I devoured–which is a hippo pun, although you wouldn’t think it was–Sarah Gailey’s book River of Teeth in about a day and a half. You would, too, if you don’t mind having rivers and bayous becoming even more nightmare-fodder than they already are.
What’s this book about? Well, it’s about hippos. And cowboys (or “hoppers”) who ride hippos. And muuuuurder. What can I say? I’m a sucker for a great concept, especially one where the introduction promises me a fair array of hats.
The hats, as with the rest of the setting and tech in the novel, were indeed meticulously done. (Personally, I loved the scene where Hero catches a hat from a ranger on a tower and then lazily throws it back like a discus–more about Hero anon.) The book is essentially a heist story, full of boiling intrigue and dangerous riverboat casinos–like Maverick with more knife fights and hippo-caused dismemberments.
Nevertheless, as difficult as it is to compete with hippos and hats, for me what really stood out was the characterization. Like all great heist stories, the novella assembles a crew of rogues, and none of these rogues are the ones you’re expecting. There’s the revenge-obsessed ex-rancher Houndstooth, who turns out to have a soft heart. There’s Hero, the nonbinary poisons and explosives expert who finds themself in love. There’s the (seven months pregnant) master assassin Adelia. It’s difficult to pick a favorite among the talented, morally ambiguous group.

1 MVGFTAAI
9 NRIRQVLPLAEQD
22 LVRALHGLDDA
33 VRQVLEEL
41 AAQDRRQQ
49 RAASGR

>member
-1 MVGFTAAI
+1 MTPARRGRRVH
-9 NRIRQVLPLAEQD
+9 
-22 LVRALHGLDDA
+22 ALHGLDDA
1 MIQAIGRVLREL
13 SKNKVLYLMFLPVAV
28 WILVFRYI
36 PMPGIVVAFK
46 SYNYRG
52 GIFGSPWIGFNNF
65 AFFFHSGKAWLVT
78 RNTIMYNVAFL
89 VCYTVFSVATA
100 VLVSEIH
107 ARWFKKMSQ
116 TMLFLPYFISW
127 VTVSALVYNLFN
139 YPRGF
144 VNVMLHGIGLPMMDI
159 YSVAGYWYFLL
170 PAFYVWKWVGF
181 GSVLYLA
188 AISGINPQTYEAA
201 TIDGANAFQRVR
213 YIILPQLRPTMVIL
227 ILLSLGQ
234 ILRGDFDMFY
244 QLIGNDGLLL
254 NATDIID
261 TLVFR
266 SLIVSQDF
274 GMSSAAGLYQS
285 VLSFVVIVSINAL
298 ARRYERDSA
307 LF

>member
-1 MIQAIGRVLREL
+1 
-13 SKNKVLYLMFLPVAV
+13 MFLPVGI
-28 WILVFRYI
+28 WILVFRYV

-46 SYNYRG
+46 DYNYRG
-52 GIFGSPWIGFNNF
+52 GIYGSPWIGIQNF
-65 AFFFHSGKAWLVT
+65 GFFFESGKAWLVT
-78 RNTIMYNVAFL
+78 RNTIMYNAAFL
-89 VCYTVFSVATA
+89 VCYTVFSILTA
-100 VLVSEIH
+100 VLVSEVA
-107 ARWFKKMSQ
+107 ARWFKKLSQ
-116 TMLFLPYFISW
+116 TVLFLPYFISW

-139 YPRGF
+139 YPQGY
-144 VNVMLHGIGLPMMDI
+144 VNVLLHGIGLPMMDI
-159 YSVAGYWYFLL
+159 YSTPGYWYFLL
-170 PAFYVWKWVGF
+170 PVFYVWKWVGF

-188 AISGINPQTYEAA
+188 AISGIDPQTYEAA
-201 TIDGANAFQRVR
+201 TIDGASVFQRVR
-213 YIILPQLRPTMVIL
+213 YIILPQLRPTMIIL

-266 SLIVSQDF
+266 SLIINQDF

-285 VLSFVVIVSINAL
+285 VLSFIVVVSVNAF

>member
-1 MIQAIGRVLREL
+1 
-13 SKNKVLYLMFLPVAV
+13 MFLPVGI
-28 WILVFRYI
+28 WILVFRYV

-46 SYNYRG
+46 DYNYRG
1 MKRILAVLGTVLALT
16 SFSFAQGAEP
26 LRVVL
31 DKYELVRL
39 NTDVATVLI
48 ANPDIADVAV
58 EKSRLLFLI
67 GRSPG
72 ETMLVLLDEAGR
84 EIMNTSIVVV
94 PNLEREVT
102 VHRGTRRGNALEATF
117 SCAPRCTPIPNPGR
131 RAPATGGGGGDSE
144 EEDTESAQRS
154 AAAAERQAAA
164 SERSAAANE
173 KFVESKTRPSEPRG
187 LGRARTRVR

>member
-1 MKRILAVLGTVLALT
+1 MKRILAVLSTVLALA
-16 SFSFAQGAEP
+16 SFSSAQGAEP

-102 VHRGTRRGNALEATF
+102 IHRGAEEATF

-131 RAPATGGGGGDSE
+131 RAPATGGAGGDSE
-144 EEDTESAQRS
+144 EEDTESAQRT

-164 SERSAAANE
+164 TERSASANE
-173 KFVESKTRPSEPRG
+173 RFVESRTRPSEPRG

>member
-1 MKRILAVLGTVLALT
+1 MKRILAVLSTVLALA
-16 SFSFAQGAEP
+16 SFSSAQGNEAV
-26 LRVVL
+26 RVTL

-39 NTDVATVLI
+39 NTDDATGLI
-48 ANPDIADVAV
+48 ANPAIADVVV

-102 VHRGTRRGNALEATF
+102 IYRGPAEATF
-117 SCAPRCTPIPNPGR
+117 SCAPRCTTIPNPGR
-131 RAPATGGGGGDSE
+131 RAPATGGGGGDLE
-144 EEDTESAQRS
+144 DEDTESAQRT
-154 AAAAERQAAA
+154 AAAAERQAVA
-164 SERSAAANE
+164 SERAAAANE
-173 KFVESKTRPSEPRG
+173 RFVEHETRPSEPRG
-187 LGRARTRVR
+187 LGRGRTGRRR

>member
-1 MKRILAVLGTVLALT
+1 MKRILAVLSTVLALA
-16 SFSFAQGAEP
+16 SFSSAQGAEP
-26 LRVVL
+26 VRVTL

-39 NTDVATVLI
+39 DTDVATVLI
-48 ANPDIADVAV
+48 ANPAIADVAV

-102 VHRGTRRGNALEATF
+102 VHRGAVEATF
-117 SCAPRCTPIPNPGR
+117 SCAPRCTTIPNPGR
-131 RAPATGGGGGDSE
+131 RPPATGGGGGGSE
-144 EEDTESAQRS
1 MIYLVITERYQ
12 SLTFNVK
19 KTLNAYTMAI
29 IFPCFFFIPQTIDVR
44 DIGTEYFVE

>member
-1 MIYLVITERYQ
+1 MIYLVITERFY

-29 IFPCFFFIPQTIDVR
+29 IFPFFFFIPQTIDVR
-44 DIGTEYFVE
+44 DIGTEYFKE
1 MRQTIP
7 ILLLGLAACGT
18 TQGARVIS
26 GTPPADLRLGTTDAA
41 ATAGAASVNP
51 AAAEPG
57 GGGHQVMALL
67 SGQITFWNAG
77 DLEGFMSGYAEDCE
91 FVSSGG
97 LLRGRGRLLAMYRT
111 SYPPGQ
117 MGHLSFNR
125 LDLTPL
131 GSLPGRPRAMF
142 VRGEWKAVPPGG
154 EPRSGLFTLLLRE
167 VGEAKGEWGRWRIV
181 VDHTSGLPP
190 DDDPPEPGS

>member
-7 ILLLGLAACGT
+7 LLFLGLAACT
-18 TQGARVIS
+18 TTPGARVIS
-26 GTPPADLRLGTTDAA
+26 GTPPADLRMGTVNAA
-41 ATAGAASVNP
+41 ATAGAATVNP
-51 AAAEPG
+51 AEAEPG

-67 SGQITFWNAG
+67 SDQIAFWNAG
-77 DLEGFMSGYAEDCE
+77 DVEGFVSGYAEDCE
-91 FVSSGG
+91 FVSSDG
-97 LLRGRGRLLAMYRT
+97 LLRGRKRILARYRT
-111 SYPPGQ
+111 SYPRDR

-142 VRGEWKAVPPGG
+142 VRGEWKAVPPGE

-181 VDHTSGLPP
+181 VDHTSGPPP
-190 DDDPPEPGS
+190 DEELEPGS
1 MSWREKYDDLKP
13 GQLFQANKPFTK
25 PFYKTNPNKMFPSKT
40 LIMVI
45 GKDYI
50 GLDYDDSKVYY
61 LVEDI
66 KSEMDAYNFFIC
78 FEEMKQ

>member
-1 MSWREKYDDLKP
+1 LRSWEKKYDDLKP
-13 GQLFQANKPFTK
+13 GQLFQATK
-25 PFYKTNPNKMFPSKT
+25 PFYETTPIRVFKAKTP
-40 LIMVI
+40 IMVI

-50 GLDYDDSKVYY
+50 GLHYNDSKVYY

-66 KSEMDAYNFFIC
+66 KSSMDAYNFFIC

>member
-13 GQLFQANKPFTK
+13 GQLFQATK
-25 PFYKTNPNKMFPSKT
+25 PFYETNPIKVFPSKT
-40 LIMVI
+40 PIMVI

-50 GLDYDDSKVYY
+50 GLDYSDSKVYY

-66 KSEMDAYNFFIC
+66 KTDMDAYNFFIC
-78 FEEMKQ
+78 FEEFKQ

But I generally pick my favorite characters based on who I’d go to dinner with, so I have to plump for Archie, the con artist and self-described “fat Frenchwoman with an albino ‘ippo”. I wouldn’t turn my back on her, and I would probably end up robbed blind, but I think I would enjoy the experience.
Gailey’s writing is wonderfully pulpy, lush and brutal, echoing for me both the tone of classic westerns and detective noir. The introduction (“worth it for the hats alone”) and the appendix (“Lincoln promised to solve the hippo problem, but some things came up”) are as much fun as the text.
If there’s one thing to complain about, for me, it’s the ending, which felt a bit rushed, almost as though the book had ended during a midpoint climax or had been sliced in two. While I know there’s a sequel novella out, I think I would have preferred to be able to read the whole story in one volume. However, there’s a lot of interesting things being tried at the moment with story and publication structure–Annihilation, for example, and the other books in its trilogy–so I suspect that Gailey and her publishers know exactly what they’re doing.
In short: do you like westerns, hippos, explosions, having your expectations subverted, and muuuuuuurder? Do you have four bucks, a Kindle, and room in your “I fell in the river” nightmares for more creative types of death? Pick up a copy of River of Teeth, and don’t say I didn’t warn you.